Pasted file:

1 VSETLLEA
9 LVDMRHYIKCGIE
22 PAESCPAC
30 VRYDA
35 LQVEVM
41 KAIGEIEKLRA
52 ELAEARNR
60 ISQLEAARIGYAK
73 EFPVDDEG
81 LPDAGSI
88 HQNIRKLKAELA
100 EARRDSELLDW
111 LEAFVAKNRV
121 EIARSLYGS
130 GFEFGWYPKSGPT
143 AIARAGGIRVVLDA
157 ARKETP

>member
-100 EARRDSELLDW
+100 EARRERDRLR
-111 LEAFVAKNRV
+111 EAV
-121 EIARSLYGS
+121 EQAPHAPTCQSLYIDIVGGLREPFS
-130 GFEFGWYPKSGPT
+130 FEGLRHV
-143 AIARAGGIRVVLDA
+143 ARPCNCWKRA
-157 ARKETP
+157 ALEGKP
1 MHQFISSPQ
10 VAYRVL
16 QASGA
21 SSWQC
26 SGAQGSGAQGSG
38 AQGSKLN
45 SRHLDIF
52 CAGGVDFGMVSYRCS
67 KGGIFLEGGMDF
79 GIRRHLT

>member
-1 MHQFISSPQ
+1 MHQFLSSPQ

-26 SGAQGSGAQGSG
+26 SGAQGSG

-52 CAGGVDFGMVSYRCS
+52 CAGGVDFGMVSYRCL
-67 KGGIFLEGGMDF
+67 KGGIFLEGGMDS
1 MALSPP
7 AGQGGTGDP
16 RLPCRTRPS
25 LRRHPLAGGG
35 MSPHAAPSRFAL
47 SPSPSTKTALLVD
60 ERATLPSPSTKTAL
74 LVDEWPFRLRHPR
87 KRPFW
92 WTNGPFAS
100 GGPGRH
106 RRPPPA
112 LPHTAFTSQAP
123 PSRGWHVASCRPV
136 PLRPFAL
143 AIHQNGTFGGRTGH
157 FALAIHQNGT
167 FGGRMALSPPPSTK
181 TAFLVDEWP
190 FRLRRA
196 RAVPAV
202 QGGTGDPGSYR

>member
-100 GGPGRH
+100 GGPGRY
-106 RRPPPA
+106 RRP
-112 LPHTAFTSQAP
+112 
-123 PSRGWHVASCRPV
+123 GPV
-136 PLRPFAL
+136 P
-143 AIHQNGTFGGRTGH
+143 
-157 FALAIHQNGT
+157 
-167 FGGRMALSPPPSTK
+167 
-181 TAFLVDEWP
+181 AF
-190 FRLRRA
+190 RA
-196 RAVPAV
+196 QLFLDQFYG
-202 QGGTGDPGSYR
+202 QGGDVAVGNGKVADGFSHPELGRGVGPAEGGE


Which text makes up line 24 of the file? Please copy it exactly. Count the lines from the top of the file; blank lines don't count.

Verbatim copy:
+121 EQAPHAPTCQSLYIDIVGGLREPFS